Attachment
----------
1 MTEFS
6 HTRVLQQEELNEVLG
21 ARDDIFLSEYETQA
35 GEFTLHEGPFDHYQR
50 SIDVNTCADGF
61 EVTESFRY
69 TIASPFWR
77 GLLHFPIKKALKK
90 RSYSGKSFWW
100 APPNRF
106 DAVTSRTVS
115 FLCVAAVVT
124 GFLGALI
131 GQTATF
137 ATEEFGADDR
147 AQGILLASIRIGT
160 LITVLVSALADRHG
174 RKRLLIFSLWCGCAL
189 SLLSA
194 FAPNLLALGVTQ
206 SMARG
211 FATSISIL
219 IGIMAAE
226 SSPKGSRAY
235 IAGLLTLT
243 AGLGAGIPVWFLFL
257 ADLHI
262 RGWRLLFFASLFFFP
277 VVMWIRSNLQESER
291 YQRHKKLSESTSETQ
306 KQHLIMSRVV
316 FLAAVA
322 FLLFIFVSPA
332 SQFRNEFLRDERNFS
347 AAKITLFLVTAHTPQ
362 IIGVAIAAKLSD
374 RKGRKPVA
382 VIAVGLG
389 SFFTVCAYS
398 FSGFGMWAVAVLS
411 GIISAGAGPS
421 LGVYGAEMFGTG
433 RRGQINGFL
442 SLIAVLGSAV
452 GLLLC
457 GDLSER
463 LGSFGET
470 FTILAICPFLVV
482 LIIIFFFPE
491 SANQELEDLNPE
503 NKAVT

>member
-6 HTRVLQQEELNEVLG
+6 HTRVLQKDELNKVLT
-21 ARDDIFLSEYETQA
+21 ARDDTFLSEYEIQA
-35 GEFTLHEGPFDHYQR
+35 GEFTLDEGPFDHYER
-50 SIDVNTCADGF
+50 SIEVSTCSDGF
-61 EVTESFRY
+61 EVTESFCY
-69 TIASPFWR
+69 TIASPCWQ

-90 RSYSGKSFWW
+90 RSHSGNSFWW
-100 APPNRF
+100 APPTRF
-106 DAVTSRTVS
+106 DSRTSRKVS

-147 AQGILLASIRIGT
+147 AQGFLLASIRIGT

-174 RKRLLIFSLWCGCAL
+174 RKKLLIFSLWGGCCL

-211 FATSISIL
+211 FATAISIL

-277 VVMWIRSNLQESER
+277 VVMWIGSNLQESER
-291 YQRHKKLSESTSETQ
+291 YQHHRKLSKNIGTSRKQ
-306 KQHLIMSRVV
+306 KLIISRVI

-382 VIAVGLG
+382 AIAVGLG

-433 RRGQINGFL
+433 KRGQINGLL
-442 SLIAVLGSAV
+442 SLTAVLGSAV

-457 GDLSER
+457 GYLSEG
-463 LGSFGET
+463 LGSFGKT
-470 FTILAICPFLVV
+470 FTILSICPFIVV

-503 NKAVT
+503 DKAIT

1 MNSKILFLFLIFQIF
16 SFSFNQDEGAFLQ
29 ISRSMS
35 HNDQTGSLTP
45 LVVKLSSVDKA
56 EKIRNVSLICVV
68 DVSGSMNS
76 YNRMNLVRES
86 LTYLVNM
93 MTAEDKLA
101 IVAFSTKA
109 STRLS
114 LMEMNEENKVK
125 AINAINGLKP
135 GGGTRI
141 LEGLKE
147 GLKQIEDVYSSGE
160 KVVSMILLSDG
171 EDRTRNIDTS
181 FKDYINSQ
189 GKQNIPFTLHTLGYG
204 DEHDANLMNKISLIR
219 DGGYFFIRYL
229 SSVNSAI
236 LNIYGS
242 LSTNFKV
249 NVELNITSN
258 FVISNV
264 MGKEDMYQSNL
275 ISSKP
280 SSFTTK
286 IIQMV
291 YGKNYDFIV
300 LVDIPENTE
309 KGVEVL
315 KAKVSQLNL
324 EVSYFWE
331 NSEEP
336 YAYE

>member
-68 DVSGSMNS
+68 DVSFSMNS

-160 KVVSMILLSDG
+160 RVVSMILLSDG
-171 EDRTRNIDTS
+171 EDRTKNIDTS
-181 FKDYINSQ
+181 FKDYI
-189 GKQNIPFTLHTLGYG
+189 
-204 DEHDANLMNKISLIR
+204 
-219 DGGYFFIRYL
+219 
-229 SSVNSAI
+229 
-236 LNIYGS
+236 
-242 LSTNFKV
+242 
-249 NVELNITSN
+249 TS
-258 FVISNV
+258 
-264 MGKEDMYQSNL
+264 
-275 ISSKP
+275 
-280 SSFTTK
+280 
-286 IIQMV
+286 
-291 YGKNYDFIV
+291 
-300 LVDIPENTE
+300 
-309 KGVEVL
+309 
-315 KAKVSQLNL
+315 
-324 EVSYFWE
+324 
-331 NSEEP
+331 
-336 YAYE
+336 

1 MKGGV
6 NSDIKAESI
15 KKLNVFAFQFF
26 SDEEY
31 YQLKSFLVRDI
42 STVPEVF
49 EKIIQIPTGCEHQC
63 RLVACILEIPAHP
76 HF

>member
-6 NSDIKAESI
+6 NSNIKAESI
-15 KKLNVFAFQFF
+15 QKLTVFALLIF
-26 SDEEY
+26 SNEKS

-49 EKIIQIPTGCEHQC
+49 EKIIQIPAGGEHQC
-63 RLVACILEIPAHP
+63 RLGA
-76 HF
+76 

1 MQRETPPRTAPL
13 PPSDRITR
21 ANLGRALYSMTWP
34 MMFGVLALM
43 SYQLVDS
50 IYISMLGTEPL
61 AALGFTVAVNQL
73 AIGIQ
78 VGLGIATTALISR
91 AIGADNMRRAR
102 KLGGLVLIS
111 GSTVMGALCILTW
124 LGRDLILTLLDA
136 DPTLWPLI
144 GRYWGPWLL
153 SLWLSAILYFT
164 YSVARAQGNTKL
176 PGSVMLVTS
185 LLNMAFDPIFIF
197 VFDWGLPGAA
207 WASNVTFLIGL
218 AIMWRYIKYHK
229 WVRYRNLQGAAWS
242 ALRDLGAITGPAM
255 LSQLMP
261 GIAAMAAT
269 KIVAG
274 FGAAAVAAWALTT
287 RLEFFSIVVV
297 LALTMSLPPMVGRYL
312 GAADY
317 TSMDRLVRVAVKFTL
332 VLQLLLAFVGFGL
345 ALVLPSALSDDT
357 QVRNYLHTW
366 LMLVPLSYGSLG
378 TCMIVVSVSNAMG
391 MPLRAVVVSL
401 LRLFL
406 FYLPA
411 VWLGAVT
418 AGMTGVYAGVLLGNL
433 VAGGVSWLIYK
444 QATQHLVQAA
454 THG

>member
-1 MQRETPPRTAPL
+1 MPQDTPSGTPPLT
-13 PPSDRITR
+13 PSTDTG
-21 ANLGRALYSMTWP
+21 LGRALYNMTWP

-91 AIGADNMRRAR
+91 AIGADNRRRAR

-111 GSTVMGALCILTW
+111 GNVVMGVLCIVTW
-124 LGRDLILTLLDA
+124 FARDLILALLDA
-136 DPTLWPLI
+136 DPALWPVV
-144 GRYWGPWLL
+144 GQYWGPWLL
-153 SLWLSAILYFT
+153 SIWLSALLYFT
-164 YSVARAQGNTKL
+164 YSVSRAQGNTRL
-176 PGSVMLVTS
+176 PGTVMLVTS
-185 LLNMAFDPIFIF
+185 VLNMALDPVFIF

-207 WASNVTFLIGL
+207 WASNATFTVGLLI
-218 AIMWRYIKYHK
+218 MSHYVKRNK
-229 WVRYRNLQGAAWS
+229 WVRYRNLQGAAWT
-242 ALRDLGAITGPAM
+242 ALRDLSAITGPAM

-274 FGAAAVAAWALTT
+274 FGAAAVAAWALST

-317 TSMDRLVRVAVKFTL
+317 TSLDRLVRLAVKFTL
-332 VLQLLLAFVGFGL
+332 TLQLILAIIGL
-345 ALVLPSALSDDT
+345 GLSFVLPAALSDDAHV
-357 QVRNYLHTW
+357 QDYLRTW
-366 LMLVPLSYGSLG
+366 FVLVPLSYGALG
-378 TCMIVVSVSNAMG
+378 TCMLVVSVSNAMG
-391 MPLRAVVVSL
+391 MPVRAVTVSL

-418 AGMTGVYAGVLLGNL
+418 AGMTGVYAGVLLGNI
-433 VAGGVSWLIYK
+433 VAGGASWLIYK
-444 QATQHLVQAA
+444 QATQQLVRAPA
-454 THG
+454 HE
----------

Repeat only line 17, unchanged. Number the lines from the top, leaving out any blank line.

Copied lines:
160 LITVLVSALADRHG